Engineering students

What barriers do BAME students face starting an engineering career?

Guest Post: Ash Kala

There is a significant underrepresentation of people from Black, Asian and Minority Ethnicities (BAME) backgrounds in engineering, who comprise an estimated 7.8% of the workforce [1]. The fact is, graduates from BAME backgrounds are between 5% and 15% less likely to become employed compared to graduates from other backgrounds [2].

Why do graduates from BAME backgrounds ultimately struggle to find employment in engineering?

The problem is complex, but can be partly traced back to one key root cause: people from BAME backgrounds are overrepresented in lower-income regions across the country. The UK Government’s statistics on the 10% most deprived neighbourhoods in the country, sorted by ethnicity, reveal that Asian and Black ethnic minorities create the bulk of the population in the most deprived neighbourhoods in the UK, whilst people from White British backgrounds make up only 8.6% of the population in these areas [3].  The geographical location of these groups can affect the opportunities presented to their residents for several reasons.

For one, criminality is strongly correlated with low-average household income in an area. This can affect young people growing up, who may lack positive role models in their environments. Certain music genres, specifically in England, are particularly popular geographically and with young people from BAME backgrounds, such as those dubbed as Drill/Grime. UK Drill [4] reflects on the cultural importance of this. “Music remains a valuable means of self-expression and, perhaps, financial reward for black Londoners who are among the poorest ethnic groups in the city, with 35% classed as low-paid.” In an interview, the popular rapper Abra Cadabra sets the scene even further. “When the youth see man at Wireless festival, hear man on the radio, and see man making money out of this, it inspires them.”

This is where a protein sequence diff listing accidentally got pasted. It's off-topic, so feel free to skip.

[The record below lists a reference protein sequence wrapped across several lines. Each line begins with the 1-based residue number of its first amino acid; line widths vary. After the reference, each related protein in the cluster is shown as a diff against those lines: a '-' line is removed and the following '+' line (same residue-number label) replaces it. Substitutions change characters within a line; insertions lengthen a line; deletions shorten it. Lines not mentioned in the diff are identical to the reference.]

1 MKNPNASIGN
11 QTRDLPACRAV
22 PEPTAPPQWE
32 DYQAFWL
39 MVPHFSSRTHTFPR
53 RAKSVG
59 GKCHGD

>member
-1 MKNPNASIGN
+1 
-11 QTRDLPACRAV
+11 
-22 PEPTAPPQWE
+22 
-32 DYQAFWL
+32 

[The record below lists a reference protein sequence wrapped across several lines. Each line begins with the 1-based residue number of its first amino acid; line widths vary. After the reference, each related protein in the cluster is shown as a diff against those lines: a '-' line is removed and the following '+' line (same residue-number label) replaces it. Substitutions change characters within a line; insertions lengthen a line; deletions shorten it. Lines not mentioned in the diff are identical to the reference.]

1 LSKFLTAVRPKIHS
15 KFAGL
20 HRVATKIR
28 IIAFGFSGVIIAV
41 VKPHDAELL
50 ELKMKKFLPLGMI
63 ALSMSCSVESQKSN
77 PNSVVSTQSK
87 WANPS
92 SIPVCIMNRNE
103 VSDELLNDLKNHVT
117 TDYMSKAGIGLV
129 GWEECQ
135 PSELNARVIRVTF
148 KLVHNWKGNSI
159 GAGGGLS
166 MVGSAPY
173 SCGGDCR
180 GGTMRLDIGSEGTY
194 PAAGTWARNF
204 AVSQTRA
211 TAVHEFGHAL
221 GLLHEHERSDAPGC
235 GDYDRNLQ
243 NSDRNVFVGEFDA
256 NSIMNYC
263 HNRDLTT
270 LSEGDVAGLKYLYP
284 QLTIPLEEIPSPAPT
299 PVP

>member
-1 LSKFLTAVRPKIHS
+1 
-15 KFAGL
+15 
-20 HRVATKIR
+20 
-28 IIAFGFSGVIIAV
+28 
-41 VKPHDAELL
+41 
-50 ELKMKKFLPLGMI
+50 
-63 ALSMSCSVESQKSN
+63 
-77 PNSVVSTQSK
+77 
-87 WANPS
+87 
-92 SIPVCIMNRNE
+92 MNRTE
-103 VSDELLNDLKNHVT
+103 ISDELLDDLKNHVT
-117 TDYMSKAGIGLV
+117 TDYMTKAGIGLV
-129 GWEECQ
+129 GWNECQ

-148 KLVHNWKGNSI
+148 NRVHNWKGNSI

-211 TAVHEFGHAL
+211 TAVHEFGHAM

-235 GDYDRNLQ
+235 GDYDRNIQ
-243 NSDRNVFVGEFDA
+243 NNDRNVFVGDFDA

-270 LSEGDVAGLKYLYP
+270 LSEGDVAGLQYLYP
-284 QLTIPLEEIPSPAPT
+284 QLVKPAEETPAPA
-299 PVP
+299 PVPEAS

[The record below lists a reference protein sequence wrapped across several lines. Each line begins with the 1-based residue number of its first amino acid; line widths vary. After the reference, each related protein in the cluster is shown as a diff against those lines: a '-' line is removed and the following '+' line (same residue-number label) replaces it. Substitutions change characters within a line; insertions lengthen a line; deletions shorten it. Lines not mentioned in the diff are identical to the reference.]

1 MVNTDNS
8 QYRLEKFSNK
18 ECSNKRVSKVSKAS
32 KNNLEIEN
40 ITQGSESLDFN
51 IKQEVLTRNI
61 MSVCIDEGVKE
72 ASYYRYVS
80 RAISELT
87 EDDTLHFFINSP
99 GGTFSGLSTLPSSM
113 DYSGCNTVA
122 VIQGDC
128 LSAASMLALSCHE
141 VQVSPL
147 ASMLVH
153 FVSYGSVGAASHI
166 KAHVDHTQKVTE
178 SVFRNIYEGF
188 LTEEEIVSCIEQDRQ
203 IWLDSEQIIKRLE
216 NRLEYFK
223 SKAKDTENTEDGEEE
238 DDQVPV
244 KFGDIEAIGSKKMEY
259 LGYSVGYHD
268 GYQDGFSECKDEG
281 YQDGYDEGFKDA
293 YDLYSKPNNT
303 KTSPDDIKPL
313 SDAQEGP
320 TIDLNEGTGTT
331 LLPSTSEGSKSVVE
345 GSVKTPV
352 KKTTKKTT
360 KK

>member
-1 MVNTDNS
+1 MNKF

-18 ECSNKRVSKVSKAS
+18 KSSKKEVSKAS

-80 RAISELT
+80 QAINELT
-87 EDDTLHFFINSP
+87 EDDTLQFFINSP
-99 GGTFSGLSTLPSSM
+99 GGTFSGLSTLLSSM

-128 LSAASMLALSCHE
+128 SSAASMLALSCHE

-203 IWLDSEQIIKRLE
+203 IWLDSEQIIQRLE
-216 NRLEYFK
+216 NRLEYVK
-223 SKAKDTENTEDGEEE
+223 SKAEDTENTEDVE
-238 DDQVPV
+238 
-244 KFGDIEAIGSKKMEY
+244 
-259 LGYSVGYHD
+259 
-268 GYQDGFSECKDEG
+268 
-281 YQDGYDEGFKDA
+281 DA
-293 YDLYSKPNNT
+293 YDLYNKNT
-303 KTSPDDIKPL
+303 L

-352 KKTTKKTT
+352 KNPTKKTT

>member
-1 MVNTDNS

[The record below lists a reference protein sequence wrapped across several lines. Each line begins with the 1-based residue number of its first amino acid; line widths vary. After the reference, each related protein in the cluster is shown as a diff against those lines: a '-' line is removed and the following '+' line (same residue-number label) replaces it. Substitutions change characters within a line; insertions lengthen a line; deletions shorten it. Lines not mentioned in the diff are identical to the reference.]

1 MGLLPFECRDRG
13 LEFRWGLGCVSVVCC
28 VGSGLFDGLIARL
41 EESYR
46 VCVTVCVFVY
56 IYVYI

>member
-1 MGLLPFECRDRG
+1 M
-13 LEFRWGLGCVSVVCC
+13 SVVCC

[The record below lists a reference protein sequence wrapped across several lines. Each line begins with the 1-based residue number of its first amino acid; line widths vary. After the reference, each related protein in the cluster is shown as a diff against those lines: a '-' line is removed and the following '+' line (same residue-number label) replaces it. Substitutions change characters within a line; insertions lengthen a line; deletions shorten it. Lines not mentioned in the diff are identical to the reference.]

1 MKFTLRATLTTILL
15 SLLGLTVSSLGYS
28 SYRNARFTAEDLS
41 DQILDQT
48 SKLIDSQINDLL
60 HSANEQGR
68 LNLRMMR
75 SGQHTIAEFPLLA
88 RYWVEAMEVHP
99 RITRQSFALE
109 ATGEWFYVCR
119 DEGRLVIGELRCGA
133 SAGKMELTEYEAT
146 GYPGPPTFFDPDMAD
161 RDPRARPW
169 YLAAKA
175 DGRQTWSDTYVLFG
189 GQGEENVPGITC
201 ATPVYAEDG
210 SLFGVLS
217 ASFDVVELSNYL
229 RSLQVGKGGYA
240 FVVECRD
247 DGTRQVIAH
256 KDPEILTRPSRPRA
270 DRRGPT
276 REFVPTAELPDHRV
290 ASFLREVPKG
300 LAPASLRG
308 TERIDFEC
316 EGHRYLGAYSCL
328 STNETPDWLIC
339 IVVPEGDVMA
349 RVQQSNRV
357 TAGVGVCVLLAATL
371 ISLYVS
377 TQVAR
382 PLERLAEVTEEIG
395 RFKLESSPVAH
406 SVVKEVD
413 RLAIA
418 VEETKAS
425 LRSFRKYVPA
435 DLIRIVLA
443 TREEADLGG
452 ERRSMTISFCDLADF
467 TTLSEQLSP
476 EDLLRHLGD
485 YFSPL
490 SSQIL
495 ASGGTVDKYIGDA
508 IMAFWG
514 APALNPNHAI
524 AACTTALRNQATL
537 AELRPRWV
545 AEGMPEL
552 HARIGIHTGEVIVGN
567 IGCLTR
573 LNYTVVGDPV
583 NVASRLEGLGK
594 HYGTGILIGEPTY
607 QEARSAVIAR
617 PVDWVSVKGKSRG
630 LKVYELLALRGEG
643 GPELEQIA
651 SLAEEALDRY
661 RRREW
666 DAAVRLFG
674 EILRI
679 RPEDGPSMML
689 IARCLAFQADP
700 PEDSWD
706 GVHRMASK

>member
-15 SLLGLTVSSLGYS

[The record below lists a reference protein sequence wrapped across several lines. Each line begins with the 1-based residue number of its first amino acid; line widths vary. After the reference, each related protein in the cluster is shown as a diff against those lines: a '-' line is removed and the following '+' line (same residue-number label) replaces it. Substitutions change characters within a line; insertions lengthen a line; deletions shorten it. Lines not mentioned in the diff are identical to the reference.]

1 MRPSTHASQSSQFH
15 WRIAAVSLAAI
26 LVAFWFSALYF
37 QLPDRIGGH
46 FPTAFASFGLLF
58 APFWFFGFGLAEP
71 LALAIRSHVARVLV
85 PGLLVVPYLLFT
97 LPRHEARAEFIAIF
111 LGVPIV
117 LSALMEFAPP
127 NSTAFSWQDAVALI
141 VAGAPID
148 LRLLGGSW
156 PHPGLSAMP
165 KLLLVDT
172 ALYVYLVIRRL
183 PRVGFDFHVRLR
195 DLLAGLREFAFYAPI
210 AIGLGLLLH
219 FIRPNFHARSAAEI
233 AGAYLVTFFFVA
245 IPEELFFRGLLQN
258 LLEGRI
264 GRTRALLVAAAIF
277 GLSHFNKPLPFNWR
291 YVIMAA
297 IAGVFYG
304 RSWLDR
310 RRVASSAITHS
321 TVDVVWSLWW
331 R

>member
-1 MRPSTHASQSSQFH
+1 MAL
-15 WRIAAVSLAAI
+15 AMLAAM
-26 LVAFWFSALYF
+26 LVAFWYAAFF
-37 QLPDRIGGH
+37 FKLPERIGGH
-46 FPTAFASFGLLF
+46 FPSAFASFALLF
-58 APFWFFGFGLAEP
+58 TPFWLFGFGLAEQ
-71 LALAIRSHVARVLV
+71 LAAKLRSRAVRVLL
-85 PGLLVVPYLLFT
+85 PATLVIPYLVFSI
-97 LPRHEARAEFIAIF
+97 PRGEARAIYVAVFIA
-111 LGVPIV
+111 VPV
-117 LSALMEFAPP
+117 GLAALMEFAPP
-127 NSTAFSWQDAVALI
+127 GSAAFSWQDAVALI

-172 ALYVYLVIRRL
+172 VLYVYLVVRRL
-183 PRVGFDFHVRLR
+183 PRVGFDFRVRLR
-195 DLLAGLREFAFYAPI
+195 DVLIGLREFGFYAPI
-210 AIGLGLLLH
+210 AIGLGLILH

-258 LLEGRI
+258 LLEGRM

Stereotypes and a lack of role models

Young people can feel a strong influence from their role models, and many will aspire to follow in their footsteps on a path towards success, fame, and out of deprivation. This particular path, however, can sometimes be paved with notorious cultural features and several degrees of antisocial behaviours. The lyrics of many of these rappers’ repertoires, including Abra Cadabra’s, are laden with references to drug culture, gang violence and crime as the route from “rags to riches”. How are we to expect young people to not be violence-numbed if many of their close role models are constantly talking about it?

In the words of Catherine West, Labour MP, “young people in disadvantaged areas, who are suffering as a result of cuts to their schools and youth services, understandably feel disillusioned and as though they’ve been abandoned. When disillusion occurs, crime – particularly youth crime – goes up” [5]. Educational disillusionment is one of the main threats to BAME youths, as it is precisely education, achieving higher qualifications and entering high-paid labour sectors that allow them to escape poverty.

Educational solutions to tackle stereotypes